belief that the move was; actuated,
not by Germany's desire tjr. ? ? '
?bed and accomplish ?omrthing for
the good of humanitX but to save
aa much of the wfecka;e as ahe
fttlnkj poeetble. /
Allies Make Maximum Advance
of 7 Miles in New Offensive;
110,000 PRISONERS SINCE AUG.
Hindenburg Line Smashed on 35 Mile
Front for Depth of 40 Miles
in Six Weeks.
Lon<ion, Oct. 9.?Cs-tmbrai. the once flourishing ?ndu?
trial city, now a smoulciering heap of ruins, was finally and
completely captured by the British and Americans ttxlay in the
:ourse of a sweeping advance along a thirty-mile front be
tween that wrecked town ano the northeast of St. Qijentin.
rhe Yankees and Britishers plunged ahead betwt-sen four and
?even miles, the maximum advance being made in the ?^ntei,
iv'here they advanced from Villers-Outte-aux. which they cap
tured yesterday, to Busigny, a little more than two mile
southeast of Maretz- Their line tonight runs through Busigny,
and Maretz is outflanked.
They are in the outskirts of Bohain. eleven miles n?*>rth
east of St. Quentin.
Berlin officially admits a breach through the G?7*rmsU
Field Marshal Haig, ? his night report, says his forces are
"advancing rapidly eastward."
10.000 PRISONERS IN DAY.
Ten thousand prisoners and between 100 and 200 gum
were bagged in today's smash. Yesterday 1 1,000 prisoners
and 200 guns were taken, making 21,000 prisoners and at
least 300 guns for two days.
The British line tonight runs from the outskirts of Bohain.
where the allies threaten to cut southeastward toward the
Oise, into the right flank of he German Laon front, through
Busigny, Caudry (seven and a half miles southeast of Cam
brai.) to Cauroir, nearly two and a half miles east of Cambrai
Since August 23 the British, according to Haig's night
report, have broken the Hindenburg line along a thirty-fi*?e*e
mile front to a depth ranging from thirty to forty miles. Amer
icans took an important part in these victories.
Between them the British and Americans have taken since
that date 1 10,000 prisoners and 1,200 guns.
ENEMY BOMBARDED NINETEEN HOURS.
With the American First Army West of the Meute. Oct. 9.?
Attacking at 8:30 o'clock this morning in a thick mist, the American?
smashtrd "Trench Mamalle," one of the strongest portion! of the fa
mous Kriemhilde line, lying on the crest of a strongly wirt-sd hill, south
and southeast of Romagne.
Capture of this trench was followed by our breaking throufk
the whole Kriemhilde position fronting our centers.
a The Germans have no other well-established line for many miles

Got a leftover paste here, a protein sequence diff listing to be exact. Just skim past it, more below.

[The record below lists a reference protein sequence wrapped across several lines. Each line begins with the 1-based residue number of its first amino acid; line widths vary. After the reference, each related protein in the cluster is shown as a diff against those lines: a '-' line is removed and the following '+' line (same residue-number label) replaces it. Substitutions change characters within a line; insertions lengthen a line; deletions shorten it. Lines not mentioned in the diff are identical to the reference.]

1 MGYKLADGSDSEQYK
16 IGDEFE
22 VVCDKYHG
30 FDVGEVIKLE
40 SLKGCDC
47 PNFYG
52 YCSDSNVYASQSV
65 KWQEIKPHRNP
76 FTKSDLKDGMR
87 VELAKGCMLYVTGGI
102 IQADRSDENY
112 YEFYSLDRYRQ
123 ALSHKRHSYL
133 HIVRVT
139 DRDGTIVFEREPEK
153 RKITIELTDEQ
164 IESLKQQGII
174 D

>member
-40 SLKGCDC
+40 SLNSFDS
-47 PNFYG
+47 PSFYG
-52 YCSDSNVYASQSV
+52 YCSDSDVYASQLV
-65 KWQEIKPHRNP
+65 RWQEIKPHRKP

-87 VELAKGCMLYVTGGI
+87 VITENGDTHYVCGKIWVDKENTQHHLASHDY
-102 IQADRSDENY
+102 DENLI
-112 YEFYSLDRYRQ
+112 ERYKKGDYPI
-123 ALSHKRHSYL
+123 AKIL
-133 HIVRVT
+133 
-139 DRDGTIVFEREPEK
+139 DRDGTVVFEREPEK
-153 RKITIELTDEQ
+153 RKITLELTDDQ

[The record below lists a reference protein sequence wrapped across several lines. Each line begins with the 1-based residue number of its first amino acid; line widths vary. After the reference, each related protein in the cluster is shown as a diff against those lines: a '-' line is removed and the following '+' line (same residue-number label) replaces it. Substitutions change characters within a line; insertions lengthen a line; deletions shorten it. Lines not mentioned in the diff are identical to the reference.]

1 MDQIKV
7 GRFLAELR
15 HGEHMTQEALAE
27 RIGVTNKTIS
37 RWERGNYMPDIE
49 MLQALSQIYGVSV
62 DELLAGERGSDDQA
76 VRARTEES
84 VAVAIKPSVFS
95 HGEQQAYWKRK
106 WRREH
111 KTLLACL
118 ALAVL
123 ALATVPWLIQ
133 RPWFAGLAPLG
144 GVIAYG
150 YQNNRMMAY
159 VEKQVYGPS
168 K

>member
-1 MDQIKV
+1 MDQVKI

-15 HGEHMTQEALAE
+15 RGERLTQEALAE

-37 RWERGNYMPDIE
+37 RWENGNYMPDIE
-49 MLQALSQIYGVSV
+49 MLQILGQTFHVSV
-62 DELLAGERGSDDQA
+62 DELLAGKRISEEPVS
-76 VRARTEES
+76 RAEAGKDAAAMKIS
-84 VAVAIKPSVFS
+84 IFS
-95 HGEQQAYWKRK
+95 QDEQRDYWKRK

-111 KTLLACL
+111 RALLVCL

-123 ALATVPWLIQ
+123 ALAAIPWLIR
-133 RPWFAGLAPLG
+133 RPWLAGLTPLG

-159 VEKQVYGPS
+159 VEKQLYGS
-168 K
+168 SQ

to the rear.
For fully nineteen hours preceding the infantry smash our gun?
of all calibers blazed away at the powerfully fortified Kriemhilde sys
tem, blowing -lhe strong wire belts to smithereens.
GERMANS RETREAT ON WIDE FRONT.
The inferno of hot metal we sent over forced the Oerman? to
evacuate the whole position.
Today ?Aas the greatest single achievement of thi? ofienaive.
A certain captain is just reporting thus:
"Wc captured a hell of a lot of prisoner?.**
To the eastward, along the Romagne-Cuncl road, the German ma
chine gunners were thickest, and they held up our advance.
Our line at li o'clock tonight runs in a southeasterly direction
from south of Romagne to south of Cunei.
Shell fire tonight is lighting up the sky for miles around.
The battle continues.
Latest reports say we arc ?till progrcsine. pouring through the
breach in the Kriemhilde line up the Andon Valley. The weather ia
clear and favors operations.
!AP PREMIER SENDS K. OF C. AVENUE HUT
MESSAGE TO AMERICA NEARS COMPLETION
Kti Hara Hopes Generous Response Club House on E Street Will Also
to Liberty Loan. Open for Soldier?.
New York. Oct. S - Ket Hara. new Since the Knig-hu of Columbu?
pi ime minister of Japan. today hut un the tr langte on Pennrayl
aenl *hl? flrst mess;??*** to the Amen- i vanta ??,-nuf la* now nearing com
ean people, a me-.?,.*? a ? e wishing auc- pletlon. the "Everybody 'Welcome"
cees to the liberty loan. The cable, ra- sign will soon flaah It? greeting to
ceived on the occasion of Japan*? day uniformed m? ?
In the loan campaign here, said In j t? addition, the local council? of
?part: the Knight? of Columbu? hara
"1 feel certain that the clos? r.nniv r ?, turn over their club house?
which unite? the two nations ?ill I'? ? ???.?: |; .ire-et to the Knight? of
evinced by a Renert*"*Vs response- lo tk, coin? ihus w?r ?ctlTltle? romirilttM
appeal to be made of J??^ _* _ t? .,?. u,.. ?r .oidter. and aallor.
help to free the world fr*orn ?si*?*
sive tyranny." 'md Oils building la aaooti to uaastaasg?
Viscount Kikujiro Ir-hli, J par . -? a complete renovation. Brery co
Ambassador at Wa I, ?, rU.r,. told th? |V,?*,.,,,,, will b? inaialled
crowd? at the eel I ?a tin.: v-rerl- , - - - - ,
can and Japar.e.-a tl pa . .* fe-hilos ?>? *"**" of Olembw ?
shoulder to .hould? in ?p? b.oLhvt-, '"?" -~ '"'"?? u''? " *??*'
hood of arme ?-'?"*"? Ut-air and at other
"Your Stars, and ftnpo? and our where influenaa pressali?.
Rating Sun." be ?aid. "l?v ??.t with retane? acting aa nur??? r
the color? of the other alhvs. are I lias?. One of the??? ?tir
'. ein* rarrceivesd by the RuaUrHan anhabi- curobed to tke dia*?**?*. ?
?un with open arms." *??.<:? laat w???.